Elaboration likelihood model

Petty and John Cacioppo during the early 1980s. The model examines how an argument's position on the "elaboration continuum", from processing and evaluating (high elaboration) to peripheral issues such as source expertise or attractiveness (low elaboration), shapes its persuasiveness. ELM resembles the heuristic-systematic model of information processing developed about the same time by Shelly Chaiken. Inoculation theory. Medical analogy[edit] Inoculation can best be explained by a medical inoculation analogy.

Inoculation theory

Indeed, the analogy served as the inaugural exemplar for how inoculation confers resistance. As McGuire (1961a) initially explained, a medical inoculation works by exposing a body to weakened viruses—strong enough to trigger a response (i.e., the production of antibodies), but not so strong as to overwhelm the body's resistance. Attitudinal inoculation seems to work the same way: Expose someone to weakened counterarguments, triggering a process of counterarguing which eventually confers resistance to later, stronger persuasive messages.

Origins[edit] The idea of inoculation was derived from previous research studying one-sided and two-sided messages. Regulatory focus theory. Regulatory focus theory (RFT) is a goal pursuit theory[1] formulated by Columbia University psychology professor and researcher E.

Regulatory focus theory

Tory Higgins regarding peoples' perceptions in the decision making process. RFT examines the relationship between the motivation of a person and the way in which they go about achieving their goal.[2] RFT posits two separate and independent self-regulatory orientations: prevention and promotion (Higgins, 1997). This psychological theory, like many others, is applied in communication, specifically in the subfields of nonverbal communication and persuasion.Chronic regulatory focus is measured using the Regulatory Focus Questionnaire (Higgins et al., 2001) or the Regulatory Strength measure. Momentary regulatory focus can be primed or induced. Persuasion. Brief history[edit] Persuasion began with the Greeks, who emphasized rhetoric and elocution as the highest standard for a successful politician.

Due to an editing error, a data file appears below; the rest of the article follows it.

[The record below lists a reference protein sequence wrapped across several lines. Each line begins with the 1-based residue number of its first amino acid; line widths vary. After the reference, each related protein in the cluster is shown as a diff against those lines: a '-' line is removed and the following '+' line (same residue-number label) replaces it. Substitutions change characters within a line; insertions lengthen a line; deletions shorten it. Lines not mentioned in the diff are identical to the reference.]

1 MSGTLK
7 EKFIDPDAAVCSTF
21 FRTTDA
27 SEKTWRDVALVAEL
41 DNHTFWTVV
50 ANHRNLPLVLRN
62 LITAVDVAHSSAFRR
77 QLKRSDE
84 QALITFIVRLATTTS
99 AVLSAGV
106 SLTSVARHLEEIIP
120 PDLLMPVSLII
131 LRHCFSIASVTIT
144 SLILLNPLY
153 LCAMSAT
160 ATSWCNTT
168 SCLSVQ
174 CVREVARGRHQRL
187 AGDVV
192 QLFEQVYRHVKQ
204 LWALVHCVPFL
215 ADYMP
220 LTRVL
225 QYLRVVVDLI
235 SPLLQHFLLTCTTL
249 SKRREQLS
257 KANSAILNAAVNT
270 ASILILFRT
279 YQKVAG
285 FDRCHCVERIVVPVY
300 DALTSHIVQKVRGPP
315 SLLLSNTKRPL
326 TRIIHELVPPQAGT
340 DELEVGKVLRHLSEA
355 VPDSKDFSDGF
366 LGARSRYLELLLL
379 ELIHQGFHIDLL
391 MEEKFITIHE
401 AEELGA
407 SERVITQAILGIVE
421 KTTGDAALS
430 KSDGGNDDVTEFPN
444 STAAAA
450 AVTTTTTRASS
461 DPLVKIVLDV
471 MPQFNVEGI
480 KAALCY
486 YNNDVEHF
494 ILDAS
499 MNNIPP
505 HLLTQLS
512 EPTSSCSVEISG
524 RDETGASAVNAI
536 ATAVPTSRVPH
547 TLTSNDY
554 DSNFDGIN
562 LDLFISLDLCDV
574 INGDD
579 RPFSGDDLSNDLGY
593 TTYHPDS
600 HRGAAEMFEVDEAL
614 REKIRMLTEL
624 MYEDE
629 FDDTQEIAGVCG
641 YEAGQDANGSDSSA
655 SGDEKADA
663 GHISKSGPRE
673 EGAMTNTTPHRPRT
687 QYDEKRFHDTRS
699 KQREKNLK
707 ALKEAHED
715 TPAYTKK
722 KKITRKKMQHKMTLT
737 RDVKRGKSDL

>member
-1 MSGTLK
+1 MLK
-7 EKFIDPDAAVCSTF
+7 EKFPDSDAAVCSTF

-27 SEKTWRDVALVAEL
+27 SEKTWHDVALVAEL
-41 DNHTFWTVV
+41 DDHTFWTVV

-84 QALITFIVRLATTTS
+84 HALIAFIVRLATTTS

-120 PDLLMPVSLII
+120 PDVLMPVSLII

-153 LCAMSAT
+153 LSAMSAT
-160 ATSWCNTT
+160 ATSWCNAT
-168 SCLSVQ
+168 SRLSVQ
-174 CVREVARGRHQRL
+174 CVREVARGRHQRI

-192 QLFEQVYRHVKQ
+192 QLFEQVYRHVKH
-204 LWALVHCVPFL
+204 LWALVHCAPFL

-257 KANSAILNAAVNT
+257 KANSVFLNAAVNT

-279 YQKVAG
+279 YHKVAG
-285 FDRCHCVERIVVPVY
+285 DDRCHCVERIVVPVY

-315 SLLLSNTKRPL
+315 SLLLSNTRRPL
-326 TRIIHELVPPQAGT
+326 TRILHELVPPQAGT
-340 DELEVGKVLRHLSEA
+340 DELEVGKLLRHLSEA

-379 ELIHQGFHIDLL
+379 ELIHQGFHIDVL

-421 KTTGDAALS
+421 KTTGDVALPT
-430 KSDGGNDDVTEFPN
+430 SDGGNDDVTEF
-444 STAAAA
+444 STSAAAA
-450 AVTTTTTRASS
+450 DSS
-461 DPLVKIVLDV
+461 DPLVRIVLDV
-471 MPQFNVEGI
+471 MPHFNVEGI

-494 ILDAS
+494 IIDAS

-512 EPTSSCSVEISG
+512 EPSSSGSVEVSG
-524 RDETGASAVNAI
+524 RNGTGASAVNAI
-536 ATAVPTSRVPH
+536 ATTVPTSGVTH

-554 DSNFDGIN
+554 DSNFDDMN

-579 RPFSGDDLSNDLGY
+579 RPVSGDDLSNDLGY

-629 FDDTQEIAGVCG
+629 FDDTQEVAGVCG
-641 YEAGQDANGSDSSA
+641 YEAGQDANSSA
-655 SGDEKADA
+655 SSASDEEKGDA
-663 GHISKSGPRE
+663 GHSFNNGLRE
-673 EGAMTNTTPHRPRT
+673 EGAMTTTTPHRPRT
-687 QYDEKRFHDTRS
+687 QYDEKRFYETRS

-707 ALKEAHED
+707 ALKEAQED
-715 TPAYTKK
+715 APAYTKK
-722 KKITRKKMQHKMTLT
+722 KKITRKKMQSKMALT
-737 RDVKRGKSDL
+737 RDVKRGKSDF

All trials were held in front of the Assembly, and both the prosecution and the defense rested, as they often do today, on the persuasiveness of the speaker.[5] Rhetoric was the ability to find the available means of persuasion in any instance. The Greek philosopher Aristotle listed four reasons why one should learn the art of persuasion: truth and justice are perfect; thus if a case loses, it is the fault of the speakerit is an excellent tool for teachinga good rhetorician needs to know how to argue both sides to understand the whole problem and all the options, andthere is no better way to defend one’s self. Theories[edit] Attribution theory[edit] Humans attempt to explain the actions of others through either dispositional attribution or situational attribution.